One major issue with existing VR headsets is that they lack external environmental awareness, locking users into a semi-stationary position for their VR experiences. While Occipital seeks to solve this by allowing anyone to user their newly announced Structure Core embeddable 3D sensor and Bridge Engine to give spatial computing to everything from smartphones to drones and VR headsets, Intel has partnered with a small headset company called IonVR to make VR go mobile.
Photo via The Verge
IonVR is a $229 3D printed, Google Cardboard-style headset, powered by smartphones between 4.5 and 6 inches in size. Unlike other Cardboard-type designs, however, IonVR boasts what they call MotionSync, which they say “nearly eliminate[s]” motion sickness. With Intel’s RealSense Smartphone Developer Kit, the Google Project Tango prototype unveiled last year, this headset is given spatial mapping abilities. The Android-powered Smartphone Developer Kit uses a number of sensors to collect visual information up to three meters away to give the phone the power of depth. Combined, IonVR and the 3D sensing smartphone allow users to walk around a virtual environment, as the front-facing camera tracks their position and obstacles are registered as grey static.
Photo via The Verge
Paul Zhao, product marketing manager of Intel’s Perceptual Computing division, said of the partnership, “A controller is great, but we’ve had controllers since the age of Atari and Nintendo. If you’re immersed visually in a virtual world, so should the rest of your interaction, movement as well as hand tracking.” Demoed at CES were a painting app and 3D environment, but the implication for 3D modeling is obvious. Unfortunately, The Verge‘s Adi Robertson says that she still got nauseous from the device.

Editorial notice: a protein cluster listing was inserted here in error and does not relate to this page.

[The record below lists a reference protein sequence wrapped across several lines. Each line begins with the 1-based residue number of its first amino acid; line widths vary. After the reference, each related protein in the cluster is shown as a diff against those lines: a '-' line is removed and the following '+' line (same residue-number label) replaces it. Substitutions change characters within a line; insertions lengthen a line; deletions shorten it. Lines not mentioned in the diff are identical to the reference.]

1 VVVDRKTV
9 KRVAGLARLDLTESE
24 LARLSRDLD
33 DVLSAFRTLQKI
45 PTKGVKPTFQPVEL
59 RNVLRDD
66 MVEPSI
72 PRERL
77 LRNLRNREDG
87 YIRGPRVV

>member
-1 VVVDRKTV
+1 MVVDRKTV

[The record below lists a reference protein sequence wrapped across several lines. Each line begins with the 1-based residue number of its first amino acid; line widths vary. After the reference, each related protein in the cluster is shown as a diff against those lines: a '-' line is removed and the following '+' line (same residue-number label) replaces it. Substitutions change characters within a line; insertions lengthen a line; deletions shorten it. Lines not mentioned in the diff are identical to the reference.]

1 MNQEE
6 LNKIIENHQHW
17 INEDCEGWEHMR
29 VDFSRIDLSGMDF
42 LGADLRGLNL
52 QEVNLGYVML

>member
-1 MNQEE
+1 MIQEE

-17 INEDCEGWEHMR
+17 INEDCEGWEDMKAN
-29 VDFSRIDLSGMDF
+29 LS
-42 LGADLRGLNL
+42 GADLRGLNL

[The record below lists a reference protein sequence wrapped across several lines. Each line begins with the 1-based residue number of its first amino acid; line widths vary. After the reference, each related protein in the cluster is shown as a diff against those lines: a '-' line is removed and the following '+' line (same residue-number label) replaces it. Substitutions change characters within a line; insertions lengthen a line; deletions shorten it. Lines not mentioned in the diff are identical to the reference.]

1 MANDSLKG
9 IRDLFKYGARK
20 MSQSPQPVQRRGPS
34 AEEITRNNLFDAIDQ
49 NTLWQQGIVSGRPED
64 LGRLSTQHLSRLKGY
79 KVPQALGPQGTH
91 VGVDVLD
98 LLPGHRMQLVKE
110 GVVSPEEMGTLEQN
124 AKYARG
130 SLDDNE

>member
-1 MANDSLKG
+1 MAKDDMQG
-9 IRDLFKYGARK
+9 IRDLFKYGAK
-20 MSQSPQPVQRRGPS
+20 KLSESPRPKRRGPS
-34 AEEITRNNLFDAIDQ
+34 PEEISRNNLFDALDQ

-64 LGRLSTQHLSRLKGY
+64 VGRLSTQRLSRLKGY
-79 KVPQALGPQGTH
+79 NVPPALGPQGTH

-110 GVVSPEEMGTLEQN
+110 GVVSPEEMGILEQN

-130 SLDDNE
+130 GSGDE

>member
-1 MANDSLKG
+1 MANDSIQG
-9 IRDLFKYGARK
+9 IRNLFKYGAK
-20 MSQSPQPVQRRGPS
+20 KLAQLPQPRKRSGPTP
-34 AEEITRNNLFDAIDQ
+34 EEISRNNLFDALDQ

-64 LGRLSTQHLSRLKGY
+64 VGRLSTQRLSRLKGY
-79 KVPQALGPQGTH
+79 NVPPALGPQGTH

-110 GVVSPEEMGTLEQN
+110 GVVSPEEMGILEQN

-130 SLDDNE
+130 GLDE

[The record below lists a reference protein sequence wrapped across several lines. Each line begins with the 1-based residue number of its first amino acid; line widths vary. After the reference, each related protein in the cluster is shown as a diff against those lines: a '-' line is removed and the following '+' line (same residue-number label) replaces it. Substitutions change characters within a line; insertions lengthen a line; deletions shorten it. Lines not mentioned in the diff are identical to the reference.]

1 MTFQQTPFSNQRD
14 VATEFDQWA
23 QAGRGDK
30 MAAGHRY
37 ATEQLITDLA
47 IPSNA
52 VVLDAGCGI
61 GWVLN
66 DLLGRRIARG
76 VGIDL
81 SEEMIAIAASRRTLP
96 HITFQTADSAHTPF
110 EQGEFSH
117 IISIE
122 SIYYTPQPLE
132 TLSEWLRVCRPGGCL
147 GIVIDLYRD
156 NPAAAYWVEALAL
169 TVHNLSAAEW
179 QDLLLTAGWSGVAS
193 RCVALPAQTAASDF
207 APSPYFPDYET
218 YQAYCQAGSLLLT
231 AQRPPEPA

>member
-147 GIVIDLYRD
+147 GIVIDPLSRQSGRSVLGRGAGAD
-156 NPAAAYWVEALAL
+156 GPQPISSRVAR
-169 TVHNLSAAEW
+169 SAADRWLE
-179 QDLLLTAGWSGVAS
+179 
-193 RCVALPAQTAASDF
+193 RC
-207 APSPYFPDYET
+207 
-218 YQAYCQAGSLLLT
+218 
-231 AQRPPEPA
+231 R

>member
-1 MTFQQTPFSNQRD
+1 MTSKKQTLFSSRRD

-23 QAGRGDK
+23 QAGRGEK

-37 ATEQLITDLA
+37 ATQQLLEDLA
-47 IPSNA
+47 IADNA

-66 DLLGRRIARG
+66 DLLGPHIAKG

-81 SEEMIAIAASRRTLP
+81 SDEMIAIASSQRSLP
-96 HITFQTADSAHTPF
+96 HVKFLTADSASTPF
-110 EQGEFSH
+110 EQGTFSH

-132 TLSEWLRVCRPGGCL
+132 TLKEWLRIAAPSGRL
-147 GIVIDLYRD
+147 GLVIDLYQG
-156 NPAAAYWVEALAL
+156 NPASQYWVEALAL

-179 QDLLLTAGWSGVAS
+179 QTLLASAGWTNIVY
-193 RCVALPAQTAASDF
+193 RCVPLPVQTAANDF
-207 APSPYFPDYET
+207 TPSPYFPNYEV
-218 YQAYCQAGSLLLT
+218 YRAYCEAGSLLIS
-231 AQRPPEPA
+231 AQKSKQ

IonVR and the Intel RealSense Smartphone Developer Kit will go out this year, providing further evidence that the mixed reality ecosystem is starting to coalesce in 2016. It will be interesting to see how Google’s Project Tango will differ from the Smartphone Developer Kit and how an independent company like Occipital will stand up to a giant like Intel. Either way, the 3D world is going to get real this year.